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  • #78365
    darla
    Participant

    Lisa, You have a great attitude. I like the way you think. :) I’m sure that, along with your healthy life style will definitely benefit you in fighting this disease.
    Hoping for the best for you.

    Love & Hugs,
    Darla

    #78364
    lisas
    Participant

    I think I fall in the random category. I ate very very little in the way of processed foods or sugar, had no risk factors, exercised a lot and had no health issues whatsoever. In fact, right up to the week my eyeballs turned yellow, I felt like I was in the best shape of my life.

    So, go figure.

    My takeaway is that eating well and exercising have given me the ability to be in better shape to fight this invasion as long as I can.

    Lisa

    #78363
    jscott
    Member

    Regarding diet and lifestyle changes —

    Well, this is just my opinion, but here goes…

    I think it is incredibly easy to be fooled by randomness. A good illustration from finance is the “stock picking newsletter” scam.

    That scam goes like this.

    Pick 1000 people and send them a “free stock pick of the month.” The scam part involves sending each one of the 1000 people a DIFFERENT stock pick.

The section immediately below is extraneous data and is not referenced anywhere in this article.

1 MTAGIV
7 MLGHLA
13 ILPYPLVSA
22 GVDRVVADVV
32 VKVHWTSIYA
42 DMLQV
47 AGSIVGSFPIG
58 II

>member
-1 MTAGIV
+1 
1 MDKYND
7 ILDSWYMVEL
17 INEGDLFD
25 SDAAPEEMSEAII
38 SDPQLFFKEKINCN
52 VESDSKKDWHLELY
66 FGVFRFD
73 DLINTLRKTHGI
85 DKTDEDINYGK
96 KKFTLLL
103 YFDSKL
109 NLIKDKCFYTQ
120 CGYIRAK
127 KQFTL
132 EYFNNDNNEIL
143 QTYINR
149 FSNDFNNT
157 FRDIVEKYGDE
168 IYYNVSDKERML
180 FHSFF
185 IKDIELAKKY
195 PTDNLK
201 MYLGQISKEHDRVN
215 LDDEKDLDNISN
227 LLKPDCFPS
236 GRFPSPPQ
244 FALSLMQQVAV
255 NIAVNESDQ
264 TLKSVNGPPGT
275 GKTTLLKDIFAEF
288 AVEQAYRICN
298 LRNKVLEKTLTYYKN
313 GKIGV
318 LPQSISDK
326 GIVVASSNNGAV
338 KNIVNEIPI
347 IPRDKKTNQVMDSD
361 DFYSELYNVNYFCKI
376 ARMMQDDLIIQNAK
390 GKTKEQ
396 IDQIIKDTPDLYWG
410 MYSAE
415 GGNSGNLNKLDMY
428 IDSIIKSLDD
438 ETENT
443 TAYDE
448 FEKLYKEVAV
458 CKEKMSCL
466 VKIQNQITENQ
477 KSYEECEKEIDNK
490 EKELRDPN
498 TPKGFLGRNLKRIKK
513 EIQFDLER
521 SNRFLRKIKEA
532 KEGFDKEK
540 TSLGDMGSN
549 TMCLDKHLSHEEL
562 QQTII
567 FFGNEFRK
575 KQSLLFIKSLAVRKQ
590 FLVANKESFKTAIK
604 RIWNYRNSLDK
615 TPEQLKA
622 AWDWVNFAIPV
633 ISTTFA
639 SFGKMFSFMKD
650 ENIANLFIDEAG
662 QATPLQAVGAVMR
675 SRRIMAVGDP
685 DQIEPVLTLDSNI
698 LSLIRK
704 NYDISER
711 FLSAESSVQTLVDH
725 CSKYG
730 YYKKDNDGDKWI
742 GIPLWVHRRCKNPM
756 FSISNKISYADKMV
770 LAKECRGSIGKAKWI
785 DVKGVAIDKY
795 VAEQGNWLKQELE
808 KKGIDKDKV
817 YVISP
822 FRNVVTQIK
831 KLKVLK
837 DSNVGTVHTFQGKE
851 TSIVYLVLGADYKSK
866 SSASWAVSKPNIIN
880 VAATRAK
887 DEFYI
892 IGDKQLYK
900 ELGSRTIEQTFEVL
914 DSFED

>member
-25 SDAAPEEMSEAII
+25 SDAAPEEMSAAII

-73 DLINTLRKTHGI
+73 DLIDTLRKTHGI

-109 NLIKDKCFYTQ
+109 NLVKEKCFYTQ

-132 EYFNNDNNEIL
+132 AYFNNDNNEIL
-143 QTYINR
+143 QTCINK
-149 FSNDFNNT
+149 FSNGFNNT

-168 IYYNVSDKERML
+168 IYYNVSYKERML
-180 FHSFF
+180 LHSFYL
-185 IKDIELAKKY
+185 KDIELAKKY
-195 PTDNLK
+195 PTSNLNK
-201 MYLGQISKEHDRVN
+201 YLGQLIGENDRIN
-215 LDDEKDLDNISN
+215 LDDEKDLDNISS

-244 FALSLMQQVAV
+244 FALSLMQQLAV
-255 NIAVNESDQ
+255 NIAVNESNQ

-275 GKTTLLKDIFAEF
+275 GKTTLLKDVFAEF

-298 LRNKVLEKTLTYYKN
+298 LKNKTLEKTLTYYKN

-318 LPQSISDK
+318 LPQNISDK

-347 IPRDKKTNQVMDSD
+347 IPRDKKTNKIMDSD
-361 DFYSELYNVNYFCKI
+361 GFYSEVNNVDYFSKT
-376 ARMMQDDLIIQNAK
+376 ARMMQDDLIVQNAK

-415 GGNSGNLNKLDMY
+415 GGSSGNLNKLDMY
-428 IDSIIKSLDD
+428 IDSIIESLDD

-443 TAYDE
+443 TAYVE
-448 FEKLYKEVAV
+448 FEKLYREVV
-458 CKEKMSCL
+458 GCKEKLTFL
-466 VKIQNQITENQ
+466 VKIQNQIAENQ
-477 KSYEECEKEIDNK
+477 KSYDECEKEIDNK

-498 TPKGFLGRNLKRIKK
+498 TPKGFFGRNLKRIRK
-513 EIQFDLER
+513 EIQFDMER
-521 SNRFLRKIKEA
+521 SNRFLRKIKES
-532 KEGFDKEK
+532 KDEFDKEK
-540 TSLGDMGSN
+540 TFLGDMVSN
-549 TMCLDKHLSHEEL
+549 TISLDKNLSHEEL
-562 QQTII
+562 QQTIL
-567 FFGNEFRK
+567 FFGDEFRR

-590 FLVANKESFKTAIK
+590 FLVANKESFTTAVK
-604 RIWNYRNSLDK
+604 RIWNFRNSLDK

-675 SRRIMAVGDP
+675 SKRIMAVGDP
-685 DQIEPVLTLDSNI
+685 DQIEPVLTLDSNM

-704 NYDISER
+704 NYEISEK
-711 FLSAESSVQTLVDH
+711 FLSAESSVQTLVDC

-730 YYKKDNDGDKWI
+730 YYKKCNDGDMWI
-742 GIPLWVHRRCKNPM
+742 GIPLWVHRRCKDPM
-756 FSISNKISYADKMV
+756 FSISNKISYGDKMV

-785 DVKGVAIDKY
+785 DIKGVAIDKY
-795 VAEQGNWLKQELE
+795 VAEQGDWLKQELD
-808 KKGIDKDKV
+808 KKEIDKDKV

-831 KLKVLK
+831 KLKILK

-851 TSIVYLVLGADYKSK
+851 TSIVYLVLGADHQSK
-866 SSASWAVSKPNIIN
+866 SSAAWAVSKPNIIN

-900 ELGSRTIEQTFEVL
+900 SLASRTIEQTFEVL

For illustration, assume half the stocks go up after 1 month and half go down. At this point, there are 500 people that got a “winning” stock pick from me the first month. Take that group of 500 and send them another “free stock pick of the month.” Again, send all 500 a different stock pick. After another month goes by, do the same thing to the 250 that have now got two “winning” picks in a row.

    Now, after 3 months, there will on average be 125 people that have, for three straight months(!), gotten a stock pick that has turned out to be a good pick. To this 125 people you send them a special offer to subscribe to your newsletter for the introductory price of $10,000 or some such nonsense.

    Anyway, the idea is that the people receiving the stock picks only see the picks made for them (not the picks made to other people). By shear random chance, a good fraction of them will see a sequence of good picks and will be inclined to buy the newsletter. That is the stock picking newsletter scam.

    In medicine, the same issue arrises. It is not at all a scam, but rather the issue is that each patient mostly only sees what is happening to them. For example, suppose 10 cancer patients add a “no sugar” rule to their diet. Perhaps one of those 10 has a very good response to treatment. It would be very natural for that patient to attribute some of the good response to the “no sugar” regime.

    Similarly, 10 patients might decide to add lots of exercise (or olive oil, or anything really), and again perhaps 1 has a strong positive response. This person is likely to suspect that exercise played a role in their response.

    Now it could just be that one in 10 patients have a strong response by shear chance alone (even if they don’t make any major lifestyle changes).

    How to combat randomness? In my opinion, the best way we have to guard against getting fooled by randomness is the clinical trial.